Vir­tu­ally as one, the knots all lift from the mud­flat, call­ing out a ral­ly­ing song.

Australian Geographic - - Wild Australia -

ON THE OTHER SIDE of Aus­tralia, in Broome, a dif­fer­ent species of migratory shore­bird – the red knot – is pre­par­ing to mi­grate. Across the mud­flats, the knots stand in a line spread out east to west as if wait­ing for a bus. In­ter­nally though, they are any­thing but calm. Even their or­gans are get­ting ready. Their giz­zard and liver are con­tract­ing, and their heart is be­com­ing larger to deal with the phys­i­cal ex­er­tion to come.

Around them, mud­skip­pers flip along, fid­dler crabs wave their red claws at each other and other shore­birds scram­ble, prob­ing the mud. The red knots stand, legs slightly askew, ac­com­mo­dat­ing their newly formed bird-guts. They will use this creamy-yel­low, en­ergy-rich fat to fuel their flight to the other side of the world. Vir­tu­ally as one, the knots all lift from the mud­flat, call­ing out a ral­ly­ing song. They cir­cle, gain­ing al­ti­tude, and form a wide ech­e­lon.

Chris Has­sell, an ecol­o­gist with the Global Fly­way Net­work, perches on a stool and watches the birds through a tele­scope. “I’m look­ing at a red knot there, which is code three, blue lime/blue blue, 50 per cent breed­ing plumage,” Chris says, not­ing the de­tails on a clip­board. They flow over the red cliffs of Roe­buck Bay, their wings push­ing them slowly higher into the sky.

“I will prob­a­bly see that bird in China,” he says.

WHIMBRELS CIR­CLE IN the air. In the meadow be­low, sur­rounded by feath­ered de­coys, Jin Weiguo sits, his um­brella propped up be­hind him, a cut bam­boo whis­tle in his mouth. Weiguo blows the thumb-sized in­stru­ment, con­trol­ling the sound with his tongue and lips, pro­duc­ing the squeals and trills of shore­birds.

The 57-year-old waits pa­tiently as the birds lose al­ti­tude and touch down gin­gerly. Vi­o­lently, he pulls a thin rope at­tached to a long net.The net sails across the grass like a white wave. Caught by sur­prise, the birds flap and struggle, but can­not es­cape.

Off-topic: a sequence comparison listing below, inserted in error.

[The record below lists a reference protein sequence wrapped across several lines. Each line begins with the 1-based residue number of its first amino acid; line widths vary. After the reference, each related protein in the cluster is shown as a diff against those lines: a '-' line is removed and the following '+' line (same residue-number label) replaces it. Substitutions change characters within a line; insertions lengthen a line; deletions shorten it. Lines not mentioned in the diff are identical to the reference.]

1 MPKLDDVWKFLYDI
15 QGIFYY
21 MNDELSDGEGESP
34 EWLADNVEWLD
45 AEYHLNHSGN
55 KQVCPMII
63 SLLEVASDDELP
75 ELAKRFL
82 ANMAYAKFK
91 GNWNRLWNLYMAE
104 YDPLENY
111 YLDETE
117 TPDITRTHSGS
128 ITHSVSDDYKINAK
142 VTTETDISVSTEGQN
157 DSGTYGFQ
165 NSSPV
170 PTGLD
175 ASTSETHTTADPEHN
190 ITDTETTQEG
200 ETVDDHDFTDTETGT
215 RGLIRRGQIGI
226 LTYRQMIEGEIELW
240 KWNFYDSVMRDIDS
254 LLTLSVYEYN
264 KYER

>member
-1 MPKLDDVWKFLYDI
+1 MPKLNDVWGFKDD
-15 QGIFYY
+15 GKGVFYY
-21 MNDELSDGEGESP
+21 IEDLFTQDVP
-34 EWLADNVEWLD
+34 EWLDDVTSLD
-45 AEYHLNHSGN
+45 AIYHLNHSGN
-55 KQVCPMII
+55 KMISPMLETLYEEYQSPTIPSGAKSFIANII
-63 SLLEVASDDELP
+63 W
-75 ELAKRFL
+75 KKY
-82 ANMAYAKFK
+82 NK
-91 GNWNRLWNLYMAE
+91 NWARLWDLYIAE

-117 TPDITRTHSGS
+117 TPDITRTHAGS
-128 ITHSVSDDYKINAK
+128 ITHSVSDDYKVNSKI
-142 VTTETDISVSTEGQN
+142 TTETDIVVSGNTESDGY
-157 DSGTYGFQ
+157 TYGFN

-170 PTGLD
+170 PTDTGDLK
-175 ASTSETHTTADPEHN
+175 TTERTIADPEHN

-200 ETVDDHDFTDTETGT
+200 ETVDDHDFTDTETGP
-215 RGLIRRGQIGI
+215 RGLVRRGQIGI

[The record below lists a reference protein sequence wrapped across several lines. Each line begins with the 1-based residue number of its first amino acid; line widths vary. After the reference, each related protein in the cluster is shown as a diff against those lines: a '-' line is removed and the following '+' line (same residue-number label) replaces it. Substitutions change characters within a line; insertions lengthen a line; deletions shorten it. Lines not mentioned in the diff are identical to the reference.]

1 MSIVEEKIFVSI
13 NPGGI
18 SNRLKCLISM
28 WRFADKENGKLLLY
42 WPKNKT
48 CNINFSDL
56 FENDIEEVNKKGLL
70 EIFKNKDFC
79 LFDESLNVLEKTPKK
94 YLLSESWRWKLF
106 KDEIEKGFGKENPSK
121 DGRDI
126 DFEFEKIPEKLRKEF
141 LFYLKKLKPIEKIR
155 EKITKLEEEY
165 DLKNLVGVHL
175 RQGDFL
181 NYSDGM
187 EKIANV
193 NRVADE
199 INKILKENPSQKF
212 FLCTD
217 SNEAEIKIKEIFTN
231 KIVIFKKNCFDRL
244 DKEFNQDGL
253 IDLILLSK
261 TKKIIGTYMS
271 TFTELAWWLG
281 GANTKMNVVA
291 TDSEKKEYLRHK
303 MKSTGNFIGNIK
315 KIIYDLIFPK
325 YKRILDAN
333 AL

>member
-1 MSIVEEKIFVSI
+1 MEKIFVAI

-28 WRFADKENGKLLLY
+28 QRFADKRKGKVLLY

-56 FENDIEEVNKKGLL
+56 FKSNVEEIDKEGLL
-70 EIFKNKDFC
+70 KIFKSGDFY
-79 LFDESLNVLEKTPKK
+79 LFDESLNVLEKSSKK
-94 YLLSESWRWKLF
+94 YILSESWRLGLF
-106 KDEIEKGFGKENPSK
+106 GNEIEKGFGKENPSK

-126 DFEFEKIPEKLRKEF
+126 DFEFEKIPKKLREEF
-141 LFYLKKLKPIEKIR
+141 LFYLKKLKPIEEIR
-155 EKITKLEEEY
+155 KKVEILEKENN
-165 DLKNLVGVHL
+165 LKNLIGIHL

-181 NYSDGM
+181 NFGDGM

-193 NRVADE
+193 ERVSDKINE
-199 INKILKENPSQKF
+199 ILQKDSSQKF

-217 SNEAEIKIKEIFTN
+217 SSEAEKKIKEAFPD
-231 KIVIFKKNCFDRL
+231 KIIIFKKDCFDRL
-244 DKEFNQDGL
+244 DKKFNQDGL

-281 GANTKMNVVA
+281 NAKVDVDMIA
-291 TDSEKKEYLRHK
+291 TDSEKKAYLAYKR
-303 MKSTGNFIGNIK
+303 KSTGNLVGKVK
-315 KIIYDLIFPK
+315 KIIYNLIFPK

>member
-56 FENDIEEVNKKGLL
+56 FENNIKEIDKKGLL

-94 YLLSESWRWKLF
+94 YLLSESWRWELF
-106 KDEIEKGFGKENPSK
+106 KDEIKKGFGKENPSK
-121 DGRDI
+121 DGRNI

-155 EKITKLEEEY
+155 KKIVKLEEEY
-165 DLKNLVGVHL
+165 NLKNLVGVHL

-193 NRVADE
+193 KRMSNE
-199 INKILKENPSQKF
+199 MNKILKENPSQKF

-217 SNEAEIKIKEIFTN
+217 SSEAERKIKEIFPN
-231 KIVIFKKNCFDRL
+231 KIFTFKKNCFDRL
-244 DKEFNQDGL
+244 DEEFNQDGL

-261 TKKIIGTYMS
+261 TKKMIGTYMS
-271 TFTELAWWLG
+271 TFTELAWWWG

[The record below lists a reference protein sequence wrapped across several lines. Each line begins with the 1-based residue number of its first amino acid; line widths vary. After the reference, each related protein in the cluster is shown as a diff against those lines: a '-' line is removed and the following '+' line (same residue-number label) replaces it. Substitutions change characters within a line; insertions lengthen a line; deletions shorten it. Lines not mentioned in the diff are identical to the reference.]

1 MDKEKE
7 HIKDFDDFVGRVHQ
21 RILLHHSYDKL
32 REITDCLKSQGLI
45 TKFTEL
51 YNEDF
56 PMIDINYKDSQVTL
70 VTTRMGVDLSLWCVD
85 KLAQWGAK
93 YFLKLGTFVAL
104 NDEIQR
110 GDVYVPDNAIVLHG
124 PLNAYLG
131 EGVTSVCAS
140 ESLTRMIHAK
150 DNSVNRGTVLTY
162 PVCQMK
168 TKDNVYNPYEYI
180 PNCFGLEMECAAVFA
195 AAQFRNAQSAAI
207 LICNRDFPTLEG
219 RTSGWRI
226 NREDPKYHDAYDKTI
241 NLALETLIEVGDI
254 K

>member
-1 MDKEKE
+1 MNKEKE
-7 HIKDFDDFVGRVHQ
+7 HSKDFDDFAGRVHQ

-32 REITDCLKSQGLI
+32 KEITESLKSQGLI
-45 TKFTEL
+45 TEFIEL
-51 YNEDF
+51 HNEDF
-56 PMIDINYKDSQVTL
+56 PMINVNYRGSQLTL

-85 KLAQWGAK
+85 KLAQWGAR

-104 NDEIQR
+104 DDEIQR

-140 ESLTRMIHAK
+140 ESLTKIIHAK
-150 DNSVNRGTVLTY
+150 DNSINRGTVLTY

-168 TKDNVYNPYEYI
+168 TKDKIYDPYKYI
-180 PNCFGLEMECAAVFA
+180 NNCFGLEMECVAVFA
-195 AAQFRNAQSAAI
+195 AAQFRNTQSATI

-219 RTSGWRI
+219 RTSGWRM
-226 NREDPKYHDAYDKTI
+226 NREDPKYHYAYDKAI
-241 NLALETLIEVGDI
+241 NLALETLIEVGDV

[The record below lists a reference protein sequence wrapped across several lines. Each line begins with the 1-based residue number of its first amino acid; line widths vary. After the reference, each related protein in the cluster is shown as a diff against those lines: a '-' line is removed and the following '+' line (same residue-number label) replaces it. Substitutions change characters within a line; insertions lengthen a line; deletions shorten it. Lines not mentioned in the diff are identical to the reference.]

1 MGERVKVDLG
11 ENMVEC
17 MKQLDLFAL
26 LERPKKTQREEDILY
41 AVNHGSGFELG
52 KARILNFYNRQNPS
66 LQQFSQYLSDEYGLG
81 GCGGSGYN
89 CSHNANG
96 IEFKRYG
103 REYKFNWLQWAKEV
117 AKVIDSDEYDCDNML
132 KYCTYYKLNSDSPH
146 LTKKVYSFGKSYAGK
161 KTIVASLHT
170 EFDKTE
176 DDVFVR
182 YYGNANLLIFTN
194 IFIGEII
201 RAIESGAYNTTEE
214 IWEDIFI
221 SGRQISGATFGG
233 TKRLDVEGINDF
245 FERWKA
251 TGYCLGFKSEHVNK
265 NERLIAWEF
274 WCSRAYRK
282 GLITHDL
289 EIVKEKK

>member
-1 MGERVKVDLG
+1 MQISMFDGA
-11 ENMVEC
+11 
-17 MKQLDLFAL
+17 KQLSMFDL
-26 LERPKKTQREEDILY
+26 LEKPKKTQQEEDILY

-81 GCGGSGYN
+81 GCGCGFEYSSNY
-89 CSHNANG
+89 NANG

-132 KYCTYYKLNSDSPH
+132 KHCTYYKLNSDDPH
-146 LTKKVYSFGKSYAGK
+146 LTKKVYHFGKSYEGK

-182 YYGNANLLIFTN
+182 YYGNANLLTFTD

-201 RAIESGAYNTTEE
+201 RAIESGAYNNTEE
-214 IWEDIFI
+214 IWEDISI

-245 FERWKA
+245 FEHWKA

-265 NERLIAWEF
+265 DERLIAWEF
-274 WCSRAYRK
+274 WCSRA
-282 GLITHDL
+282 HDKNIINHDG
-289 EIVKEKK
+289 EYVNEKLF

Weiguo, once a hunter, is now a trap­per. He learnt to whis­tle from his fa­ther when he was seven and has caught, by his own es­ti­mate, tens of thou­sands of shore­birds in his life­time. He used to sell them for food, or as pets for chil­dren. A piece of string would be tied about their necks and they would be fed rice, Weiguo says.

Now he cap­tures shore­birds on the is­land of Chong­ming, 50km from Shang­hai, so that re­searchers can weigh them, mea­sure them, and tag them. His tran­si­tion from poacher to con­ser­va­tion­ist could be taken to be em­blem­atic of an in­creas­ing con­cern about the nat­u­ral en­vi­ron­ment in China. But the re­serve Weiguo works in sits sur­rounded not by green­ways, but by in­dus­try and deep sea­ports.

Af­ter a pe­riod in hand, the birds are re­leased with their coloured tags. Slightly dazed, they spill into the smog-filled sun­light over the Yangtze River. Hun­gry god­wits, plovers and whimbrels stop here briefly from al­most ev­ery­where along the fly­way: from Myan­mar, In­done­sia, In­dia or Aus­tralia.

The mud­flats here, fed by the Yangtze River, have pro­vided food for birds and lo­cals alike for thou­sands of years.The Yel­low Sea, between China and the Korean Penin­sula, pro­duces 20 per cent of the world’s fish­ery prod­ucts. It sup­ports en­dan­gered fin­less por­poises, Eurasian ot­ters, largha seals, and mil­lions of migratory shore­birds. Or at least, it used to.

One of the largest shore­birds in the world, the crit­i­cally en­dan­gered eastern curlew win­ters in the coastal wet­lands of Aus­tralia.

Global Fly­way Net­work ecol­o­gist Chris Has­sell on mi­gra­tion watch – for species such as the eastern curlew and red knot – at Roe­buck Bay in Broome, WA.

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